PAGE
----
The staff at Jon’s Place was the usual mess of art students, part-time students, junior-college dropouts, occasional hippie-artist trust-fund survivors plus me, Adrian and Jason. The three of us manage the shop for Jon, handling the daily orders napkins and flavor syrup as well as serving as the People of Last Resort if one of the hourly workers calls in sick or overdosed or gave birth or just plain didn’t show up.
We’re in an insular world of nineteen-to-twenty-three year olds; I’ve worked there for two and a half years, have hit the midpoint of my twenties and was the oldest person there by sixteen days, unless you count Basie, the ex-Deadhead who held a patent on a liquid nitrogen container that all the biotech firms in town used; he was set for life and kept his name on the sub list so he could work every other week or so. He claimed that the atmosphere at Jon’s livened him up. I think it was a necessary escape from his lonesome stoner fortysomething bachelordom. Basie would always end with him holding court to a crowd of soymilk-latte vegans and other granola types, regaling them with tales of parking lot names, drum circles and converted high school busses stacked to the brim with giant nitrous oxide tanks.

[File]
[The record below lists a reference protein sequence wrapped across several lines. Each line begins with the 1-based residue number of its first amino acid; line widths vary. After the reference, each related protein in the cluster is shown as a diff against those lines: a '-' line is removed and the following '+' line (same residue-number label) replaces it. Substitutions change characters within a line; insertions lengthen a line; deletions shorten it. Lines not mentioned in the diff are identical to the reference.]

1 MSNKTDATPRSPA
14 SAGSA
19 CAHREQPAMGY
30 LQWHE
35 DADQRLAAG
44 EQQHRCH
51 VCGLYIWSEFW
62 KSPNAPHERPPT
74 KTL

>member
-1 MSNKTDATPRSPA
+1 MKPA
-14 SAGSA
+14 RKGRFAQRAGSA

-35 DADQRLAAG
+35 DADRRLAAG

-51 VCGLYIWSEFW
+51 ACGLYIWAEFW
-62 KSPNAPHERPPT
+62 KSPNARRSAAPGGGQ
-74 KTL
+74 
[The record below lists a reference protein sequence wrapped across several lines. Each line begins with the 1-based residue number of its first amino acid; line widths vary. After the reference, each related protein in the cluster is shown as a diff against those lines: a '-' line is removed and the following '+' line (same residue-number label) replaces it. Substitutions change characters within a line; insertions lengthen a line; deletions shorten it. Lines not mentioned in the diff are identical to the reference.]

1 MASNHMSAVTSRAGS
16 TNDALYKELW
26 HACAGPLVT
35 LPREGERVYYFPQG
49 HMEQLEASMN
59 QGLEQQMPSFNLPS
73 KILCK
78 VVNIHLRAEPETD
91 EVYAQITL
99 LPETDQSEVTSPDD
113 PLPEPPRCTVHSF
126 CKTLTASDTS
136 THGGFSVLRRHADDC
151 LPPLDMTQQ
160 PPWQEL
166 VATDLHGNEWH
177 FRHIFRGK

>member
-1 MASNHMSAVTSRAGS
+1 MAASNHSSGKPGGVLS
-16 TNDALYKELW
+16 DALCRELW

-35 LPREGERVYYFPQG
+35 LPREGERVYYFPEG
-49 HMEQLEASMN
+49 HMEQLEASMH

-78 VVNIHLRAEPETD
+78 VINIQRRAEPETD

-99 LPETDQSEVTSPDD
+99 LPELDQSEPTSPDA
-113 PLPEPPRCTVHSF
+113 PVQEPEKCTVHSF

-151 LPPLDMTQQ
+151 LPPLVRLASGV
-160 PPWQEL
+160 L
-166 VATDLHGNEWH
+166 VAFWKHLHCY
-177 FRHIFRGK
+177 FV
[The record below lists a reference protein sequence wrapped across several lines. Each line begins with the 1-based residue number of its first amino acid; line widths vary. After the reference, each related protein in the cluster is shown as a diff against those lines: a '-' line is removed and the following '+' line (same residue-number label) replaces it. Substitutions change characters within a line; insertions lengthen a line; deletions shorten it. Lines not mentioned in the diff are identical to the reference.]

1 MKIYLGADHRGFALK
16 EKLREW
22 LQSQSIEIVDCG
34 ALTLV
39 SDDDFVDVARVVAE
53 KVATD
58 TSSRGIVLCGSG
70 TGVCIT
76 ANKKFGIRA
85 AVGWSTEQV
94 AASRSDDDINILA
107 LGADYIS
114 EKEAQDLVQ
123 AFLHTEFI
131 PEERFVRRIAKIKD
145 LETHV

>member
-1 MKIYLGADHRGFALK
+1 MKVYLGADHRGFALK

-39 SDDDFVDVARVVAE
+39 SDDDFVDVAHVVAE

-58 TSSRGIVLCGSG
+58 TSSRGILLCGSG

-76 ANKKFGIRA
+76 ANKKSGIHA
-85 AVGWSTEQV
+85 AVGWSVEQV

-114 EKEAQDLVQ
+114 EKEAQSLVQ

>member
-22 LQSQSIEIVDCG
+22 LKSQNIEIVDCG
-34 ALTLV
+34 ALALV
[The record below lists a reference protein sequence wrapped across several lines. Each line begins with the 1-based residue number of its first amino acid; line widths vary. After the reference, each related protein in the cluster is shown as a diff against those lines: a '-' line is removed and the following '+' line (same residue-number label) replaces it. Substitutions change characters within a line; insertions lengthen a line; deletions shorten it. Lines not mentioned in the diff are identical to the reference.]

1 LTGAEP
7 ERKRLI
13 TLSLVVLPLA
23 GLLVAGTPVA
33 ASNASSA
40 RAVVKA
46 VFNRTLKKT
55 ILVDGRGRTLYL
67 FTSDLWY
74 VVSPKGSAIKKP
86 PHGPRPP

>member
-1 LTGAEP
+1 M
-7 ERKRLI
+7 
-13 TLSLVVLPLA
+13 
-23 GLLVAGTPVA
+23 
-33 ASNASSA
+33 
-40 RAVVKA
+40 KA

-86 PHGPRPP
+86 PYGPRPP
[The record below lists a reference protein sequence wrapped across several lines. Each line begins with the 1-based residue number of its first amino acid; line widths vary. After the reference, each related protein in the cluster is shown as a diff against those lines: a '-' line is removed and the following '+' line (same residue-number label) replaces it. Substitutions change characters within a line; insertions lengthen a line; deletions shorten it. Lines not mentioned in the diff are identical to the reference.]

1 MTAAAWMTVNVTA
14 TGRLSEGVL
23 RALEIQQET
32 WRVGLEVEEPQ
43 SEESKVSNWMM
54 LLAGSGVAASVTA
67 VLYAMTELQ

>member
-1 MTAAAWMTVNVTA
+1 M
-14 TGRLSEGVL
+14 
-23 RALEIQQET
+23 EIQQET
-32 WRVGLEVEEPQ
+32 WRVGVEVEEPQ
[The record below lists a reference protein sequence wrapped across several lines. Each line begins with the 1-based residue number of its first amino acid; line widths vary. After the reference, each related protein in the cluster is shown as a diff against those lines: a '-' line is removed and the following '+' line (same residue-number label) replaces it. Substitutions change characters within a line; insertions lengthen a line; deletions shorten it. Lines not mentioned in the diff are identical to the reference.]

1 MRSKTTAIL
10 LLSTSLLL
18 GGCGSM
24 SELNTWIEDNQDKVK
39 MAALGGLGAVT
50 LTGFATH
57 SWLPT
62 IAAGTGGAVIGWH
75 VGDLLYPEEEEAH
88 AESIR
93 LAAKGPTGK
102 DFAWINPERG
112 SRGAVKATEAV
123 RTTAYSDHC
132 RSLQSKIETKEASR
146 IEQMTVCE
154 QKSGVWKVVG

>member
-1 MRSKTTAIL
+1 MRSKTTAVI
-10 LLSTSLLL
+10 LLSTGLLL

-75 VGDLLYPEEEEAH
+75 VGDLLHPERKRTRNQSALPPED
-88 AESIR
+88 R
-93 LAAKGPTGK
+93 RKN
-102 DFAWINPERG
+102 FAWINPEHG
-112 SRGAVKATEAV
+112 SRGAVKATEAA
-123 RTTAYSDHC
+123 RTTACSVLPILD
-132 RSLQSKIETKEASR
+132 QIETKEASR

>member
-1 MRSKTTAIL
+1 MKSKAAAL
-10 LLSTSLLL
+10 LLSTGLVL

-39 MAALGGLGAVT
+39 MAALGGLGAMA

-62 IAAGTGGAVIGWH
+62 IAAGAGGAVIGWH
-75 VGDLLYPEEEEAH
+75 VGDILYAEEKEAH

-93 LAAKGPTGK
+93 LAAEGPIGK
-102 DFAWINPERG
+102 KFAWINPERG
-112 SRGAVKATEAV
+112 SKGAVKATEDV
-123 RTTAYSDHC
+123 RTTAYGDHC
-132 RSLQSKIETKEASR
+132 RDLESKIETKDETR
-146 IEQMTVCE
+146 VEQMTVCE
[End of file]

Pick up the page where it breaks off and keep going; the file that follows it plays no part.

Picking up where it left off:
The people who’ve worked there in my time: Dave the movie fiend, Hilary who went from dreadlocked hippie to spike-haired pseudo butch dyke and back again in one year (she had the dreads artificially done at a salon down in Allston), Ole who wore too-small t-shirts and was violently into indie rock, to the point of lecturing you if you weren’t at the Middle East to see so-and-so the night before, because the next time you saw them their flame would be dead. I like most of them because it’s an always-available social life; when I started there was a never-ending circus of house parties, nights out, evenings in small apartments in the Fenway with a five liter box of wine, bags of weed, all the trappings of our peculiar breed of semi-poor urbanite. I don’t go to the parties much anymore; when I started dating Jenny we made an effort to get away from the scene.